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PLEASANT WORDS are as an honeycomb; sweet to the soul.

Prov. xvi. 24.

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Is not puffed up, doth not behave itself unseemly.

W. I REMEMBER, papa, the Tom was glad to receive this tale which you told us about order, for he happened to be Tom Martingale.

very early that morning. He L. And so do I, papa; you thought that he should reach said that charity “ vaunteth not Mr. Snub's shop before his son itself.”

started for school. P. And in the text which I But we will go to Mr. Snub's have written above, are two shop before him. John Snub, more truths about charity. senior, was not unlike his son. You shall know how Tom Mar- He was an ugly looking man, tingale learned them.

but he was very hard-working.

Being a country shoemaker he Tom was brushing his hat did nearly all his work himself.

morning, his younger If you had looked into his shop brother was putting the school- at 8 o'clock in the morning, you books in the school-bag, and would have found that he had both were just going out of done breakfast, and was seated the street-door when their on his low chair. Regularly father called them back. at 8 o'clock he used to put his

“I wish, Tom,” he said, lap-stone on his knees, and “that you would call on Mr. place some unfortunate shoe Snub, the shoemaker. Tell upon it. Then, with a shorthim to let me have my Wel- handled hammer in his hand, lington boots in the course of he would beat the old shoe the day on Saturday.” without mercy. He had little


time to whistle or sing, for, His sister Sarah used to sit, and while he worked, his little girl work at her needle, and listen and two younger boys used to to him, and wonder what it all sit around him, and read. meant. Every day, during working

“What is the use of your hours, he“ kept school" with learning all this?” she said ; them. He had taught them “you go on, amaveram, amareading, writing, and arith- verus, amaverat, and then again, metic, because they were not amaveramus, amaveratis, amayet strong enough to walk with verant, until I am quite tired. their brother, John, to the You are not a gentleman's son, National School.

John; what can be the use of On the morning when Tom Latin to you ?”. Martingale was sent with his “I'll tell you,” said John; papa's message, these children “ you know how you like to go were obliged to wait. Their with me into the fields, and to elder brother, was saying his learn botany, and to study lesson to his father,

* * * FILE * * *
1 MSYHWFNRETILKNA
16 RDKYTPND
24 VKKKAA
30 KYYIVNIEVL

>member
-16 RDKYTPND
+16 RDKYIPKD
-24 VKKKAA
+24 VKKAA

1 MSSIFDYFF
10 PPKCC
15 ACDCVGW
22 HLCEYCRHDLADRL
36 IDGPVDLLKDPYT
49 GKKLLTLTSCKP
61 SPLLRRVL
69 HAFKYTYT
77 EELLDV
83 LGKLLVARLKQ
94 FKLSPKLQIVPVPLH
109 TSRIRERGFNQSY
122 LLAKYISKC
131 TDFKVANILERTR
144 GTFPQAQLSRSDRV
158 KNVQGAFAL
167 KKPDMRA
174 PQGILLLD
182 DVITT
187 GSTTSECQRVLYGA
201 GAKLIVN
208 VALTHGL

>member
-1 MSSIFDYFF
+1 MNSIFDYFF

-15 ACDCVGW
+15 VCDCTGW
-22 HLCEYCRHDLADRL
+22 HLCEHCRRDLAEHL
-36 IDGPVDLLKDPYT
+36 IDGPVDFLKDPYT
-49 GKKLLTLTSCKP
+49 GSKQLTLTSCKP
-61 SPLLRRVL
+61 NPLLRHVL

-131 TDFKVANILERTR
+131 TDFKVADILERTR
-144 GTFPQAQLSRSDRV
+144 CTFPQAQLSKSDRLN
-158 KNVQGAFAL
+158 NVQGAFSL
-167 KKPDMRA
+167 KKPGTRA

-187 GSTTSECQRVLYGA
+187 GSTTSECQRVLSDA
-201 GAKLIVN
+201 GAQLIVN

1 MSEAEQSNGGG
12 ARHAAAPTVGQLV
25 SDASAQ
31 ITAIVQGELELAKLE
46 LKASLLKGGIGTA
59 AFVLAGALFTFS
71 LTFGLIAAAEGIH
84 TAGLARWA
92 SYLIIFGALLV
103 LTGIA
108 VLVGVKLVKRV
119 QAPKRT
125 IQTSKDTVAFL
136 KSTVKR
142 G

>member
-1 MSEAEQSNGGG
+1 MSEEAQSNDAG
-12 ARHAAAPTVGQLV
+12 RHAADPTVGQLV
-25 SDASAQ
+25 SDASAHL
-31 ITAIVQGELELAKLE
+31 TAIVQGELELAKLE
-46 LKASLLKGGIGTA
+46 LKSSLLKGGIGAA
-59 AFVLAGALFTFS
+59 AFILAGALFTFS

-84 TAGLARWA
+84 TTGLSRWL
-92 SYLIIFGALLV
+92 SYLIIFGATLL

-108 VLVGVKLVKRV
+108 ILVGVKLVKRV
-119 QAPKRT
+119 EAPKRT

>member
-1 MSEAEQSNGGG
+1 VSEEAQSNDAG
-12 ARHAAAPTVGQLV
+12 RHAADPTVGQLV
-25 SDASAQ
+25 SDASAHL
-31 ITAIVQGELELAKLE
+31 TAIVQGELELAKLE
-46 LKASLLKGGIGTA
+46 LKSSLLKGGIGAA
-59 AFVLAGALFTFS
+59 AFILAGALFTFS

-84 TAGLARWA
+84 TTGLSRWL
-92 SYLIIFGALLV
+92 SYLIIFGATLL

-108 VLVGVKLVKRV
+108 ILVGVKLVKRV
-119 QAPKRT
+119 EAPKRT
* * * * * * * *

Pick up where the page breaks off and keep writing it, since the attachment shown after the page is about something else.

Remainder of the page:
botany-books. You know the The lesson which the shoe-old books which father has, maker's son repeated was from about insects, and the microthe Latin Grammar. You scope, and chemistry, and naremember how Tom Martingale tural philosophy, and other promised his papa that he things. Now I like to read would teach John something such books.” every morning; and to his sur- “ So do I,” said Sarah, prise John said he would like " And I should like to buy a to learn Latin. So, every day microscope one day.” for three months, John Snub “If you can save up enough had waited for the Martingales money,” said Sarah. at the finger-post near the “I dare say I shall,” said common, and had said his John. “There is no reason why lesson to them on their way to poor people shouldn't examine school. This was his plan : God's works as well as rich he used to learn his declen- people.” sions, or verbs, in the evening, “That's right, John,” said say them to his father in the his father; “I only wish I had morning, and then repeat them begun to learn a little earlier to Tom again. When Tom myself.” heard his lessons he used to “ And,” said John, much enteach him how to pronounce couraged, “you know how we the words properly; for, he have been puzzled by those said, unless you learn the books-by all the Latin names right“accent” and “quantity,” in them. When I know more you cannot learn Latin pro- Latin I can translate these perly.

names and understand them. John Snub liked to hear his “Besides I can understand son say his Latin, but the my own language better, Sarah, younger

children did not. when I know Latin. I know

the roots of a great many words The three boys then bid the already, and I am going, too, to shoemaker good morning, and learn Greek roots, and—but set off together for school. there's a ring at the bell; shall I go, father?"

If you had been at Mr. Mar“Yes," said his father, " for tingale's house on the next see, your friends, Tom and his Saturday afternoon, you would brother, are looking in at the have seen Tom sitting up in his window."

own bedroom alone. Although “If you please, Mr. Snub,” it was a half holiday, he was said Tom, after he had said hard at work; he was writing good morning to John, papa the “folios” which his papa had says will you be sure and let given him to do. They were him have his Wellington boots wanted by four o'clock, in time in the course of the day on for the evening post. Saturday?"